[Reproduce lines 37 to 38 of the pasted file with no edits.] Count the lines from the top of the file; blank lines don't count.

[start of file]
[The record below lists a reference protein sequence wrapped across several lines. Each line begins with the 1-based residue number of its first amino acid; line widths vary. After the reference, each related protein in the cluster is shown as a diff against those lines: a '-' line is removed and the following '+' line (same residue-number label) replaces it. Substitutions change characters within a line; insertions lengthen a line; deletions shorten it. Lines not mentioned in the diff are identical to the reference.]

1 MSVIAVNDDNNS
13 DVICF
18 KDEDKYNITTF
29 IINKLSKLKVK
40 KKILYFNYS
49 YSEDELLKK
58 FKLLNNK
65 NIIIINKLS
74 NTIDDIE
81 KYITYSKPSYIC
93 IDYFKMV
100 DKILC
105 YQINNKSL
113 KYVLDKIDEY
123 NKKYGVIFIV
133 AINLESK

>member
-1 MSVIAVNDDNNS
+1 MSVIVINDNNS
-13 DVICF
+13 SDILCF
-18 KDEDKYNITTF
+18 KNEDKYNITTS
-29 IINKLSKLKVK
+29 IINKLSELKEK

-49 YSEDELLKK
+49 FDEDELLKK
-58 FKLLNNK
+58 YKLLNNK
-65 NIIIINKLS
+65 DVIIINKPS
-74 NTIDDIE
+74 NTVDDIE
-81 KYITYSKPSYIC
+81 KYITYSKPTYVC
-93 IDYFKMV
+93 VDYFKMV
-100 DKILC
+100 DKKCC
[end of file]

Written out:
-93 IDYFKMV
+93 VDYFKMV